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Survivor reunion

"Survivor reunion" Continued...

Around 6 a.m., the McNeils and their friends were able to get out of the truck and walk around. The water had swept away the group's other vehicles. Someone looked back at Marc's truck and commented, "There's Marc's Ark."

A few hours later, the group arrived at Pilgrim Rest, where volunteers provided the survivors with food and blankets. As the McNeil group sat in the church, the reality of what had just occurred began to set in. "I prayed to God to anchor this truck and send his angels to come around and hold it in place," Stacy said. "They did."

Marc believes God spared him and his family for a reason: "I don't know what that reason is yet, but my goal is to find out someday."

Many media outlets have portrayed Marc as a hero, but he and Stacy have wanted to set the record straight and give credit where they believe it is due.

"I'm not the hero," Marc said. "God is the hero."

First aid

Arkansas church offers support, compassion for flood victims

By Melody Karpinski

Pastor Graig Cowart (AP/Photo by Danny Johnston)

The pre-dawn flash flood that devastated a popular Arkansas campground on June 11 left dozens stranded and claimed the lives of 20 victims, seven of whom were children.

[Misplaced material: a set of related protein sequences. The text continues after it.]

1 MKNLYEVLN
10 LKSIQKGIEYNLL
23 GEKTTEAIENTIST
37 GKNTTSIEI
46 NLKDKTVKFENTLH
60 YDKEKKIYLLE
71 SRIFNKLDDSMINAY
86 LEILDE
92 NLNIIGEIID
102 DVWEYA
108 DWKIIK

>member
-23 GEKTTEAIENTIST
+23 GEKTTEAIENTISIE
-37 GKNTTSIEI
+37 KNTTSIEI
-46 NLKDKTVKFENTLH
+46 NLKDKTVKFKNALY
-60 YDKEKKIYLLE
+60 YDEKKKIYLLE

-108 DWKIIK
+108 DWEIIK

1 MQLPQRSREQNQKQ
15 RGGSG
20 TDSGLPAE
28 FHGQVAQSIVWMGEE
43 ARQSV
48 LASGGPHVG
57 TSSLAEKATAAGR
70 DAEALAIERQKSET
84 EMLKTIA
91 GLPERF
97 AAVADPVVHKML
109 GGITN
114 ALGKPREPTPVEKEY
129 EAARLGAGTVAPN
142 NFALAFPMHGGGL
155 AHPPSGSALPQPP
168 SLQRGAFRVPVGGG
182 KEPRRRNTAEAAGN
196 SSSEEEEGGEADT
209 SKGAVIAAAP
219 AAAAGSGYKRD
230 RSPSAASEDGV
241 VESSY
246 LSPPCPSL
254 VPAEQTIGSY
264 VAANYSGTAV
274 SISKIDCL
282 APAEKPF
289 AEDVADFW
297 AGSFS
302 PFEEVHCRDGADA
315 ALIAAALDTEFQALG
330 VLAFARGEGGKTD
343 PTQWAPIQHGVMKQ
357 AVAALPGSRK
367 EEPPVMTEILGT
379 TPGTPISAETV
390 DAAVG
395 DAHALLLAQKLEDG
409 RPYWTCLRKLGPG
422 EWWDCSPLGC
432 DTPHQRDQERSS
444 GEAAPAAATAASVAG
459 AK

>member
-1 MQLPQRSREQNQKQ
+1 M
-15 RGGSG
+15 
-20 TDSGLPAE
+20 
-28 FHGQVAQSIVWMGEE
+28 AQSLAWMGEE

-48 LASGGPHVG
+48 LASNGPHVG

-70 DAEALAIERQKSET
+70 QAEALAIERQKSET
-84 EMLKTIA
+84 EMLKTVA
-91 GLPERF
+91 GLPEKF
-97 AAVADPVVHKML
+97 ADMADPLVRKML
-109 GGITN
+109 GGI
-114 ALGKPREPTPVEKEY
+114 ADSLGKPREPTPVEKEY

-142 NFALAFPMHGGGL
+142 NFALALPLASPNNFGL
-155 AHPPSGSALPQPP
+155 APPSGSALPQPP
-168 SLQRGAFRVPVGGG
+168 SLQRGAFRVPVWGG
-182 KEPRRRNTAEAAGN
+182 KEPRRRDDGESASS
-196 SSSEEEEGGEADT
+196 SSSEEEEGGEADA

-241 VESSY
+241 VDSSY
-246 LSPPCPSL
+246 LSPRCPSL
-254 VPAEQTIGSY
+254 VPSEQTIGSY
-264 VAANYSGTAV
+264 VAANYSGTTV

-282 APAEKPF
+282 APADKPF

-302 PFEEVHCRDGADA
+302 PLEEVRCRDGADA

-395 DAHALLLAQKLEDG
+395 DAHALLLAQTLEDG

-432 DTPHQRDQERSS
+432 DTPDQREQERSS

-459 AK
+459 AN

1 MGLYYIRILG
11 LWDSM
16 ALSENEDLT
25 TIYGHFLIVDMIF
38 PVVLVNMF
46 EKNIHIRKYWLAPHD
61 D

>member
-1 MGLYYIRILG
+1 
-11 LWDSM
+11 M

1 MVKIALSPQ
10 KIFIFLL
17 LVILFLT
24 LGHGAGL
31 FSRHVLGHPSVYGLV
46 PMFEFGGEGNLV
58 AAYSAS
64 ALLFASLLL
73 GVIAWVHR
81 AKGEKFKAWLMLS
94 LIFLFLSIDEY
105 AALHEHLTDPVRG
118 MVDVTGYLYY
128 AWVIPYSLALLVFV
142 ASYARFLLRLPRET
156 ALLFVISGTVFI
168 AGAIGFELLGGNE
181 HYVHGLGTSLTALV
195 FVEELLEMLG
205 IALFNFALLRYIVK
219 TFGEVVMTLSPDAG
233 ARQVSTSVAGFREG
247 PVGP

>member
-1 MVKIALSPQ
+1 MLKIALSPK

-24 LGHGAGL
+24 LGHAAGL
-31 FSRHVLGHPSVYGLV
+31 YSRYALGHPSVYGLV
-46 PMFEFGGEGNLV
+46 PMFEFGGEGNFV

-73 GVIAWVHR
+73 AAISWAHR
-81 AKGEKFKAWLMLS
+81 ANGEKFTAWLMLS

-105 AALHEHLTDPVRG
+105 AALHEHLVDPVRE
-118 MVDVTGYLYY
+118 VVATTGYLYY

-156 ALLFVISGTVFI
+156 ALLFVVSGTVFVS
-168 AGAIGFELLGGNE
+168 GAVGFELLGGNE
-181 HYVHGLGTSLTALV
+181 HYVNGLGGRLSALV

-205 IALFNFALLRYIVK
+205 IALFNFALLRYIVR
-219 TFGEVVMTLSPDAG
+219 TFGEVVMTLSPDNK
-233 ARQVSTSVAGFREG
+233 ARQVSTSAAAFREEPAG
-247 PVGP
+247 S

Graig Cowart, pastor of Pilgrim Rest Landmark Missionary Baptist Church in Lodi, Ark., offered his church as a refuge for survivors, and his church quickly became the designated reception facility for the remaining victims. "We just quit what we were doing and began to get the place set up," said Cowart. "By the time they began to arrive, we almost had more volunteers than victims."

One volunteer was Pastor E.J. Johnson of Glenwood, Ark., a town about 10 miles east of Lodi. "They were clearly in shock and disbelief," said Johnson, who pastors the Glenwood Church of Christ. "Each one had a story, some filled with amazing feats of heroism, and others with heartrending tragedy."

The Pilgrim Rest volunteers tried to fill needs such as offering the use of cell phones so survivors could contact family members out of state. As items poured in from the surrounding community, Cowart's wife, Andrea, helped organize the donations. "It's unbelievable the amount of supplies that had come in," she said, 'from people two miles away to 200 miles away."

Amidst the tragedy, the Cowarts say they have seen God's hand move in ways they never could have imagined. "We looked at this as an opportunity that God had placed in our lives, for our faith to take on legs," Graig said. "We put our lives on hold, and submerged our lives in the lives of others."

Johnson agreed, saying, "People are tired of fake Christianity and everyone's kind of on to it now." He believes the disaster provided an opportunity for people to "be real."

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